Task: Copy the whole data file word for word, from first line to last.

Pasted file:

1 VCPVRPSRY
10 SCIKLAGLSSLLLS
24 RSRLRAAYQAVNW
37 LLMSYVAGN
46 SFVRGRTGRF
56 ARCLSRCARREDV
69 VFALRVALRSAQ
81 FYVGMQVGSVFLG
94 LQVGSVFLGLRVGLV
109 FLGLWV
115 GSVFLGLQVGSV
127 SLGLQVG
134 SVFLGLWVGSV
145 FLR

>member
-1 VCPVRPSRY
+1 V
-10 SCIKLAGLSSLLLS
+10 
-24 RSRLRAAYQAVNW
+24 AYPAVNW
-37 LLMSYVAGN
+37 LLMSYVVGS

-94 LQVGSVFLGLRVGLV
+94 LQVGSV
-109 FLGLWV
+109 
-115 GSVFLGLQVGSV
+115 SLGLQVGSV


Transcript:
1 VCPVRPSRY
10 SCIKLAGLSSLLLS
24 RSRLRAAYQAVNW
37 LLMSYVAGN
46 SFVRGRTGRF
56 ARCLSRCARREDV
69 VFALRVALRSAQ
81 FYVGMQVGSVFLG
94 LQVGSVFLGLRVGLV
109 FLGLWV
115 GSVFLGLQVGSV
127 SLGLQVG
134 SVFLGLWVGSV
145 FLR

>member
-1 VCPVRPSRY
+1 V
-10 SCIKLAGLSSLLLS
+10 
-24 RSRLRAAYQAVNW
+24 AYPAVNW
-37 LLMSYVAGN
+37 LLMSYVVGS

-94 LQVGSVFLGLRVGLV
+94 LQVGSV
-109 FLGLWV
+109 
-115 GSVFLGLQVGSV
+115 SLGLQVGSV